History Lesson: Elizabeth Báthory

Rooster introduces us to history's most prolific female serial killer, Elizabeth Báthory, on this edition of History Lesson.

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“A malignant force runs through her veins
A soulless shell as blood she rains
Fair servant girls she does enslave
Tortured and bleed in ways depraved “ -T. James Becker

She is history’s most prolific female serial killer and in part the inspiration for Dracula. Thanks to all of the hearsay, lore, myth, and this being a long ass time ago – much of her life seems largely exaggerated and possibly untrue. But hey, I have a history degree from MTSU so you can trust me. Just kidding, you can’t trust me, but this is going to be weird and fun.

Countess Elizabeth was a noblewoman of Hungary born in 1560. With her nobility, she had wealth, privilege, and a great education in Latin, Greek, and German. She was related to cardinals, knights, kings, and judges, but everyone has that one weird uncle, right? Well her uncle and aunt introduced her to Satanism and sadomasochism. She was engaged at the age of 11, had a love child she gave up at 13, and was married at 15.  Totally normal childhood if you ask me. She refused to give up her last name because her political standing was greater than that of her husband’s and approximately 4,550 guests attending the wedding. Her husband went to study in Vienna but he gave her a big ass castle complete with a torture chamber.

In 1578, Elizabeth’s husband became the chief commander of Hungarian troops and led them during the Long War. Her husband contracted an illness that left him in debilitating pain and crippled him. He died in 1604. It was around this time that Elizabeth began to torture servant girls and peasants. The tortures consisted of jamming needles under fingernails, some light cannibalism, and she supposedly forced one girl to cook and eat parts of herself. Elizabeth reportedly believed that the blood of virgins would keep her young and healthy, thus becoming one of the first vampires.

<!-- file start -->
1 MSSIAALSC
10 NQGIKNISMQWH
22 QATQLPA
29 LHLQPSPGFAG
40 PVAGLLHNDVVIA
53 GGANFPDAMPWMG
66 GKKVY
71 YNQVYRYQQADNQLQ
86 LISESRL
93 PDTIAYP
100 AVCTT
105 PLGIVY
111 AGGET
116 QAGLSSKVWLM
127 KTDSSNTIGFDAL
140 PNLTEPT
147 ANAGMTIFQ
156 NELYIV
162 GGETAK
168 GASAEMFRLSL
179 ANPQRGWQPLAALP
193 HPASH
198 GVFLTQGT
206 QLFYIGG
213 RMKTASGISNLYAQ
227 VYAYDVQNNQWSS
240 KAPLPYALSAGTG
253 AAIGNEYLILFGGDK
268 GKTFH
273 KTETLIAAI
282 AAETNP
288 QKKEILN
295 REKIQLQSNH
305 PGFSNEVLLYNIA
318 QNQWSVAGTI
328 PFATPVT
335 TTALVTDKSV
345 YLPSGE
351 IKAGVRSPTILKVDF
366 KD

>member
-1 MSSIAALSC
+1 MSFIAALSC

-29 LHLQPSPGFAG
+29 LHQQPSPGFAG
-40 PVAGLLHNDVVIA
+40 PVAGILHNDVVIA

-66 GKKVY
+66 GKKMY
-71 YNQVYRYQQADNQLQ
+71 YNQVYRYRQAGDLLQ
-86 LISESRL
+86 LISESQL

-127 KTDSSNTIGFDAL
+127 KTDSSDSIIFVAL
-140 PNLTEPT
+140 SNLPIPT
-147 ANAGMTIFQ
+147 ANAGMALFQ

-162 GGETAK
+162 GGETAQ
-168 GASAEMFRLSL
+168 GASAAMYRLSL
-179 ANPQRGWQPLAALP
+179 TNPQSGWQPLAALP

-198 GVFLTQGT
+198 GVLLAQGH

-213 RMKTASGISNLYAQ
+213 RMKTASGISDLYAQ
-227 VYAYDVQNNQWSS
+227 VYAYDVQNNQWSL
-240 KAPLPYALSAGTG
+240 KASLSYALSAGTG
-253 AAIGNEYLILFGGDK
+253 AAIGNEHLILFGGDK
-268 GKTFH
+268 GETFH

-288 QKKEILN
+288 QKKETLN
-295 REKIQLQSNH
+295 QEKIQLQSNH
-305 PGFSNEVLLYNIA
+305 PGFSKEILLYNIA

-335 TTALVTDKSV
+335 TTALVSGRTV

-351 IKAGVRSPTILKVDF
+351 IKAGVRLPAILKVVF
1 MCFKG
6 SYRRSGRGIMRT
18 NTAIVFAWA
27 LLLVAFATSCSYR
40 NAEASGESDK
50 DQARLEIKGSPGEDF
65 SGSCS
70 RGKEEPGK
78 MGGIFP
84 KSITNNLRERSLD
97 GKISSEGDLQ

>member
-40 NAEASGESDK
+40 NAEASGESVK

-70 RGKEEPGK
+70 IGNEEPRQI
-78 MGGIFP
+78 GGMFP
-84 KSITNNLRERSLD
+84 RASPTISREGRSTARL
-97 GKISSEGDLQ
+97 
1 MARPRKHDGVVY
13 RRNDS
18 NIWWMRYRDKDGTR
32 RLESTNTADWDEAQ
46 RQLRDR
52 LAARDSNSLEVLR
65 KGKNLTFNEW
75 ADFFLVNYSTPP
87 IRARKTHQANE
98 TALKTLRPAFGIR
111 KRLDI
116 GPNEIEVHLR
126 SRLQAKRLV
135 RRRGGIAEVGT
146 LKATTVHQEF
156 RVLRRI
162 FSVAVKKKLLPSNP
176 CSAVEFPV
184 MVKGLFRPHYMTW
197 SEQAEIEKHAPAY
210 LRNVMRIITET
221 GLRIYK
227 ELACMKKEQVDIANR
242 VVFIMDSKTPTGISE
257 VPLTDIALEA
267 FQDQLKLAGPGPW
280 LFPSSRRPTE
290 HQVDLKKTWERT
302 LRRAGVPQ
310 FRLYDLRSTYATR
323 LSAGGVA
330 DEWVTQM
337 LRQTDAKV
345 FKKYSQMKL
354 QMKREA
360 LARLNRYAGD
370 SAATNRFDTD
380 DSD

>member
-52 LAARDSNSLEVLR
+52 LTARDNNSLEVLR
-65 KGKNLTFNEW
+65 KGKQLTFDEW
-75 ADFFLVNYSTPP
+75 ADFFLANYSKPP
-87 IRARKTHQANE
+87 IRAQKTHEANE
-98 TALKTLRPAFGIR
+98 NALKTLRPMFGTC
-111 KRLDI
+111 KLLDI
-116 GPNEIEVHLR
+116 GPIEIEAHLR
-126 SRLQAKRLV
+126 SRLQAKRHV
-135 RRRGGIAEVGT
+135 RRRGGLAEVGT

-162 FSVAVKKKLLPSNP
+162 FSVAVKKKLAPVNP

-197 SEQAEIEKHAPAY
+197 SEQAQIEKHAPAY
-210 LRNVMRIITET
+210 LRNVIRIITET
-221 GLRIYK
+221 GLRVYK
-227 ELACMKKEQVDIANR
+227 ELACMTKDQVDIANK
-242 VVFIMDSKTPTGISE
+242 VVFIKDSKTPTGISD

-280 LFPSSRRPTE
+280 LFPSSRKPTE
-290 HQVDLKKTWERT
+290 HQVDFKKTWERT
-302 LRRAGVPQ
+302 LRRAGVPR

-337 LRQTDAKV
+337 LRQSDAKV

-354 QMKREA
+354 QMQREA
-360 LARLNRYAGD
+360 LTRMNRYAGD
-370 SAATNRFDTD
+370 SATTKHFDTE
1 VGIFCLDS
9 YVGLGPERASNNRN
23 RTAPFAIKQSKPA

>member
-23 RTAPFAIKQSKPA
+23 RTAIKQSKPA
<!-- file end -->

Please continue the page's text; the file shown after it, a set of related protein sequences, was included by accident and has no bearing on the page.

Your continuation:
She had several accomplices and, because people can’t keep their damn mouths shut, word got around. Elizabeth was caught in the act of torture; one girl was dead, one dying, and others imprisoned waiting their turn. She was absurdly put under house arrest. Now I say absurdly because she clearly has all she needs in her castle already so what good does that do? But the Báthory nobility didn’t want to be shamed and lose the estate and the king owed a large debt to Elizabeth, so she never faced trial.

Unfortunately for them, the Countess’s accomplices were put on trial. They were burned at the stake. Elizabeth was placed in solitary confinement within her own castle. She remained in a bricked up prison of a few rooms with just small slits for windows and died there four years later in 1614. The trial put the death count at 80 for her accomplices. But Elizabeth’s personal death count is difficult to number. Due to political hush-hush and the superstitious exaggerations of the village, it’s anywhere from 80 to 650. Elizabeth Báthory died at the age of 54, the average life expectancy back then was around 40 – so maybe there is something to be said about the blood of virgins. Just some food for thought.

Rooster stars in the history/spooky/society and culture/current events/everything show, Phone It In. She also covers the broad, daunting topic of ‘general history’ on History Lesson. Follow her on Twitter @SoBroRooster

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